Volleyball Court Positions

Main positions in volleyball include outside, right side, setter, libero, and DS

Volleyball court positions for learning how to play volleyball.

Setter Position

The setter is usually the best skilled player on the team. The setter is usually the most skilled because the setter is often the most experienced player. 

The best setters provide team leadership. 

Setter Skills 

The setter's job is to use an overhead hand setting motion to set the ball to a spiker. 

The setter needs to be highly accurate and consistent at placing the ball in an area that's easy for a spiker to spike the ball. 

Volleyball Court Positions

            Setting a Volleyball

Middle Hitter Position

Usually the taller players on the team are chosen to play middle. The middle hitter/blocker is the player that stays near the middle of the net ready to react to the opposing team set. The middle basically tries to block the opponent attack hits (especially sets to the middle). 

Middle hitters are usually quick and tall. Middles need to be quick in order to cover a lot of area at the net for blocking. Height is an advantage because the taller the player, the more area that can be covered for blocking. 

Also, taller spikers can spike the ball down into the opponents court at different trajectories, making it harder to block or dig. Basically, taller spikers have an advantage because they have more options on where to place the ball when spiking.

Outside Hitter Position

The outside hitter is the main attacker on the team. The more a setter is able to set an outside hitter, the more likely a team will win. 

A team has two outside hitters. Each outside plays opposite one another in the line up. 

Having a strong outside hitter can make your other attackers stronger. For example, a good outside hitter will take away a lot of attention. This will give the middle and opposite better chances for having successful attacks. 

Outside Hitter Position

Libero Position

Of all volleyball court positions, the libero is the most misunderstood. 

The libero is a specialized player on the team that plays only on the back row. The libero wears a different colored jersey and has special restrictions different than other players on the team.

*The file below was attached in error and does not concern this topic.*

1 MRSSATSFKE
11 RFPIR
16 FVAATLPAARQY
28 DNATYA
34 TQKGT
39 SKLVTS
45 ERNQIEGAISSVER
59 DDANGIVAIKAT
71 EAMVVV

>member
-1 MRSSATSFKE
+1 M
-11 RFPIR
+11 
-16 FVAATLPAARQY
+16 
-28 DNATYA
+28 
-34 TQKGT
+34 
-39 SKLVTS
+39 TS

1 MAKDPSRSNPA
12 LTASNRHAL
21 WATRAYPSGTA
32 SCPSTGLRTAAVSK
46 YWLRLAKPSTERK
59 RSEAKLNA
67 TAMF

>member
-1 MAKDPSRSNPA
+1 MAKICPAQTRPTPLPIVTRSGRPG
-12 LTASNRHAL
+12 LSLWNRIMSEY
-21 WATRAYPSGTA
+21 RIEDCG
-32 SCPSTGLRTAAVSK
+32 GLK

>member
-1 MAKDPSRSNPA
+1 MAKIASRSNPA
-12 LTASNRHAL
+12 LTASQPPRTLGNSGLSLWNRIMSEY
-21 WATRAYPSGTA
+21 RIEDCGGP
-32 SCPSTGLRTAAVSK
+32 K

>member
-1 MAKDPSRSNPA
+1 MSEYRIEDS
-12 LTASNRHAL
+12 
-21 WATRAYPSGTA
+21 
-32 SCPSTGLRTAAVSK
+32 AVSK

For example, the libero can't attack. The libero can't play across the front row. Also, the libero can't set attackers from inside the 3 meter line (if the attacker completes an attack hit). 

The purpose of the libero is for improving team defense and serve receive. 

The libero can replace any player on the back row multiple times. The libero's role on the team is to help out with defense and passing. Thus, the libero should have highly developed passing and defensive skills. 

Libero Passing

Defensive Volleyball Court Positions

The defensive specialist (DS) is much like the libero. The difference is the DS is just like the rest of the team. The DS will focus on developing backcourt skills and replace a player in one position on the back row. 

Unlike the libero, the DS isn't limited by any special rules. For example, if the coach wants the DS to play across the front row, the DS can. 

Opposite/Right Side

The opposite position is the player that plays opposite the setter. 

The opposite is usually a bigger player that specializes in blocking the opposing teams outside hitter. 

Opposites don't usually play a larger role in team offense. For offense, it's usually the outside and middle that gets the attention. Opposites specialize in blocking. It's also good for opposites to have good setting skills because of the situations where the setter takes the first team contact and the opposite must step in and set the 2nd ball. 

Understanding volleyball court positions is very important for success. Players need to understand their role on the team and the role of each position. 

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Volleyball Positions Explained

› Court Positions